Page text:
Federal agencies understand the gravity of a security leak, especially when it comes to sensitive topics. Since HSPD-12 came out in 2004, agencies have been working to secure their desktops, laptops, door access, emails and any sensitive information using FIPS-201 compliant smart cards.
Even so, government agencies struggle to secure their print infrastructure—while maintaining ease of use for employees.
Because printing converts data to physical media, it is considered one of the most vulnerable security areas within an organization. Once data is printed it is difficult to control, and it’s easy to imagine how risky it is to have sensitive information sitting on a printer tray in plain sight. Anyone could pick it up, stash it in their briefcase, and walk out of the building. Once a breach like this occurs, the information is nearly impossible to retrieve.
It’s well known that Common Access Cards (CAC) or Personal Identity Verification (PIV) smart cards can be used for multi-factor authentication at a printer to secure printing and mitigate these risks. The odd thing is that many federal agencies have been slow to implement CAC/PIV secure printing solutions. Therefore, PrinterLogic, a leader in secure pull printing, conducted research with agency IT personnel to find out why.
Our research identified four key reasons why federal agencies are slow to implement CAC/PIV secure printing:
- Difficulty justifying replacing the entire printer fleet. Most printers in an agency fleet do not have an integrated CAC/PIV reader. Implementing CAC/PIV solutions across an entire agency is a high-cost scenario that involves lots of expensive devices and massive infrastructure changes. Upgrades of this magnitude require a lot of planning and are accompanied by big incremental budget approvals. Workers and support staff need training on the new printers, as well as the software to manage them. Large deployments can take years to complete, and productivity suffers during the transition period.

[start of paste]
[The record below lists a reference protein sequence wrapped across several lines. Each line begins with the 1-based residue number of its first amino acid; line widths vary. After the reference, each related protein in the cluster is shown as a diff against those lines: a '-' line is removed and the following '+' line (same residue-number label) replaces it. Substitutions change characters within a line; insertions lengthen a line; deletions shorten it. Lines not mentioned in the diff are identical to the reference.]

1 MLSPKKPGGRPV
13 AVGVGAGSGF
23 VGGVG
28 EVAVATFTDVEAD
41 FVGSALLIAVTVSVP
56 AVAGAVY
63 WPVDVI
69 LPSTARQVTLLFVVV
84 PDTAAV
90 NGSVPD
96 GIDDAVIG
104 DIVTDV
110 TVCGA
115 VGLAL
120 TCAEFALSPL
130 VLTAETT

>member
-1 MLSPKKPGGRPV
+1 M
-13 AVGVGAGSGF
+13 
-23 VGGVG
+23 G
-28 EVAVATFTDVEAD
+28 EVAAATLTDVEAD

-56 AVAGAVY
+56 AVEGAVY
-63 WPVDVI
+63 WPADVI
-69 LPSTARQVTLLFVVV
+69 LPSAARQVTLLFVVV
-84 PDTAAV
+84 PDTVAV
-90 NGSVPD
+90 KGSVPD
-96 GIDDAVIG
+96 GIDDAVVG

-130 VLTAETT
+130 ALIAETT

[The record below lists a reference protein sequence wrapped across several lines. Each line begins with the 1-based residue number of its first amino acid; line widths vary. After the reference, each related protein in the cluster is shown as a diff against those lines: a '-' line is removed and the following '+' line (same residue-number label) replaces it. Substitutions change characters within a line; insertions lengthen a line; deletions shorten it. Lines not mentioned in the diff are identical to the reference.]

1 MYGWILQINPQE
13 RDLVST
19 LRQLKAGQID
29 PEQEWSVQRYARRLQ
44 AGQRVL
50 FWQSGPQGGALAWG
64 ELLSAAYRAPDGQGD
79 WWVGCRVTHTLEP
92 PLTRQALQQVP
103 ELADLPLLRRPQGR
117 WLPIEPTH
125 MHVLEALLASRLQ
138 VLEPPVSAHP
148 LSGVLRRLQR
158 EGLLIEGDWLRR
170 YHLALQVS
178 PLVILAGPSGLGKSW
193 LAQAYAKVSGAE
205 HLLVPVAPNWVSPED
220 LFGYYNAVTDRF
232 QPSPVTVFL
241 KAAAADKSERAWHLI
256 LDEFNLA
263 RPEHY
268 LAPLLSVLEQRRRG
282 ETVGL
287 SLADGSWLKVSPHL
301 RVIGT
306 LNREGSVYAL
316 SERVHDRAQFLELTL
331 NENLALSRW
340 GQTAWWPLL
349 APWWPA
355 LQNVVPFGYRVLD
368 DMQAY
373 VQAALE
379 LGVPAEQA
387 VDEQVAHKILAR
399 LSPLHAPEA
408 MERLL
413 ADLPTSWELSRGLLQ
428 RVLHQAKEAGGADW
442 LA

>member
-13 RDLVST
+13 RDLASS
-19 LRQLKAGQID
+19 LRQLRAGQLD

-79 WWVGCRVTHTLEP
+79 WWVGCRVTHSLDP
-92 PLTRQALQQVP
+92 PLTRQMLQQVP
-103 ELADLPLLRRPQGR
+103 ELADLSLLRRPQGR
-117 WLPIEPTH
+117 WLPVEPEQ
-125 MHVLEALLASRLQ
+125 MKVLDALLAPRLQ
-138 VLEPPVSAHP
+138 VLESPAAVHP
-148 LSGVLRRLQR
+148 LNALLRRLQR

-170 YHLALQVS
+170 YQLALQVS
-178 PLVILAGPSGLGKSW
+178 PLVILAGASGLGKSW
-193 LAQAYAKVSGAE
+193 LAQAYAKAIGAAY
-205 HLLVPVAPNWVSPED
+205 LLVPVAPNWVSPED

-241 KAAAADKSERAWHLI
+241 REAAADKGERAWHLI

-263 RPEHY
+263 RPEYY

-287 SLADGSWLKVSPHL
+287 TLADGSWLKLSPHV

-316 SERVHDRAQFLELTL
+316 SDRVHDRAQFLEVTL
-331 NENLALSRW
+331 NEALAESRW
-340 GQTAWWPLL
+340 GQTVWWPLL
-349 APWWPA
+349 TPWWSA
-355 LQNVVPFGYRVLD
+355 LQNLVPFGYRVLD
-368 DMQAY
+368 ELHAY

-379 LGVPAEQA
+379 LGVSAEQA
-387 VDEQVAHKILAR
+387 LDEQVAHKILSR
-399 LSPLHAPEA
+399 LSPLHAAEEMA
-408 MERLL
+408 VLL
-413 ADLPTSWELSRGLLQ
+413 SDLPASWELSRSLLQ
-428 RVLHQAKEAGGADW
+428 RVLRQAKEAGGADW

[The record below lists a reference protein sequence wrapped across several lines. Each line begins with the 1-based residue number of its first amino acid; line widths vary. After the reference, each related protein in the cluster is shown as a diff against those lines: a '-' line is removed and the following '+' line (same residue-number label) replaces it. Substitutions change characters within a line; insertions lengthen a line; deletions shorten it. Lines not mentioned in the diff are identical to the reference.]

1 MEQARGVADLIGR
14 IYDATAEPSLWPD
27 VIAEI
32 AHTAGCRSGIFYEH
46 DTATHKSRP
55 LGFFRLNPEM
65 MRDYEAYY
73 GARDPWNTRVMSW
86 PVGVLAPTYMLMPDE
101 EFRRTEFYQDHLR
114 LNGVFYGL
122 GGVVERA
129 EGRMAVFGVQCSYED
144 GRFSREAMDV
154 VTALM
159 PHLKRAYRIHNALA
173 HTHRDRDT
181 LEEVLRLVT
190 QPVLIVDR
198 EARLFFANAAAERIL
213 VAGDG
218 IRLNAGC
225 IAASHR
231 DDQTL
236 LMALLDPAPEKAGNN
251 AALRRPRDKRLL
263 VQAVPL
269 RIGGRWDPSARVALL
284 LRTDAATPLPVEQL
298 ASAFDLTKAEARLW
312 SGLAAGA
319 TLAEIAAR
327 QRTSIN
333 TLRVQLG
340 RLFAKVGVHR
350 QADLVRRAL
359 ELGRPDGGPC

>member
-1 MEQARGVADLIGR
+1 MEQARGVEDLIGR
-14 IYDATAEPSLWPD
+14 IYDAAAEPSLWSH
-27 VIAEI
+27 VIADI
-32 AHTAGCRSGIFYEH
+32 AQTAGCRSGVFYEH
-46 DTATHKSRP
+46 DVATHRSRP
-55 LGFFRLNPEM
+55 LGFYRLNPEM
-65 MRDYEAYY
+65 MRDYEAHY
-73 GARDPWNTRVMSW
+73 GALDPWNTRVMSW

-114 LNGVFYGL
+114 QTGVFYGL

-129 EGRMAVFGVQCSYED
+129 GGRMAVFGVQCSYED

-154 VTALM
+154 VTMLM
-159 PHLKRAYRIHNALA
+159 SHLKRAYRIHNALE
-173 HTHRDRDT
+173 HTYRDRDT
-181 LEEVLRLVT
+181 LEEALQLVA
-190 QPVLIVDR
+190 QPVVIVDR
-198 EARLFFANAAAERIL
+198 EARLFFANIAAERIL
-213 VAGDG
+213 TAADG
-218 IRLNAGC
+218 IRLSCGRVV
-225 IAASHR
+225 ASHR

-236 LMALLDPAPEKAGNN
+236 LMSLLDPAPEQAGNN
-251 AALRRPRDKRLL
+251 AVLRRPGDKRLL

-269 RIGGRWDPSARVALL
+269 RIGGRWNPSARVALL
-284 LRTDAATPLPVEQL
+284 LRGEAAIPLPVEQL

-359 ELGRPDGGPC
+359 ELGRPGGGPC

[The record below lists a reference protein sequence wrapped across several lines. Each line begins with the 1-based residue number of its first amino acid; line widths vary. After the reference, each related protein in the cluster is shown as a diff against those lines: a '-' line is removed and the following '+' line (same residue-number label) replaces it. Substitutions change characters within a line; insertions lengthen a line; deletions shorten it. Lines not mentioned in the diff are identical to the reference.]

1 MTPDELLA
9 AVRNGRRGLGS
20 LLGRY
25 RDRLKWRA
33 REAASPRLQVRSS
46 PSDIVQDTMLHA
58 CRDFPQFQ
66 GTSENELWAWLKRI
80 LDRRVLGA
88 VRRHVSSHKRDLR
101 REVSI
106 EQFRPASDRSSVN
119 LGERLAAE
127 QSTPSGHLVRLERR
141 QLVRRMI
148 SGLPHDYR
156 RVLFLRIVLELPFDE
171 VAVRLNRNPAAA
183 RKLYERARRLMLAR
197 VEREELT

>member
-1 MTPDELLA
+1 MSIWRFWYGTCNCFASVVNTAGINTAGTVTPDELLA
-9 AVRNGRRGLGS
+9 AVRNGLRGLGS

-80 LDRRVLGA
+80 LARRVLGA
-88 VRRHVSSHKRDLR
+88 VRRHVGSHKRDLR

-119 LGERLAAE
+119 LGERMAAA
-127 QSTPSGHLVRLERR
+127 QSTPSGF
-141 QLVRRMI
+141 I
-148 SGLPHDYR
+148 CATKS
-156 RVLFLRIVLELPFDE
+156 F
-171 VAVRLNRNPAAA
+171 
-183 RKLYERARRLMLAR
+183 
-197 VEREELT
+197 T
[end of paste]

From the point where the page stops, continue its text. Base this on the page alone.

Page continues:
- Installed base of functioning printers has to be abandoned. Printers that are in service and still work are like the laws of inertia: They tend to stay in service unless acted upon by an opposing force. In most organizations, working printers are used until they break or can no longer be serviced. The installed base of printers includes smaller models that can’t be retrofitted to support CAC/PIV authentication and would be scrapped. This causes some agencies to procrastinate CAC/PIV deployments in order to avoid waste.
- Vendor locking is a double-edged sword. Federal agencies are motivated to employ CAC/PIV print solutions, but they prefer vendor-agnostic procurement practices. Most CAC/PIV solutions are tied to one printer manufacturer’s hardware, which means committing to a solution that “locks” the agency into one vendor. This gets in the way of a multi-vendor approach that benefits from competitive offerings. On one hand, agencies want the flexibility of upgrading and switching to better solutions when they are available. On the other hand, they are married to existing hardware and service commitments until those expire.
- Complex back-end Infrastructure. Federal agencies have spent the last 10+ years consolidating their network and server infrastructure. Most CAC/PIV solutions require an extensive server implementation. One agency we surveyed said they would need 2,000+ pull-print servers to facilitate secure print authentication using their PIV cards. The sheer cost, software training, and incremental support staff needed for this kind of investment has slowed adoption.
Based on this research, PrinterLogic has developed a cost-effective CAC/PIV secure pull-printing system that works with ANY network printer, requires no print servers, and gives complete visibility into print activity on the network. Read about it in our new blog, The PrinterLogic CAC/PIV Advantage, call our Federal Sales Desk at 435-216-1939 for more information, or to schedule a WebEx product demonstration and a 30-day free trial.
My IT experience includes eight years as both a Network and Systems Engineer. As lead Systems Engineer for PrinterLogic’s Federal team, I help agencies modernize their IT infrastructure. This includes improving FITARA DCOI scores by eliminating thousands of print servers and working with information-assurance teams to improve their printing security. PrinterLogic is helping to solve real problems that Federal IT departments struggle with, and I love working for a company that makes the investment necessary to make it happen.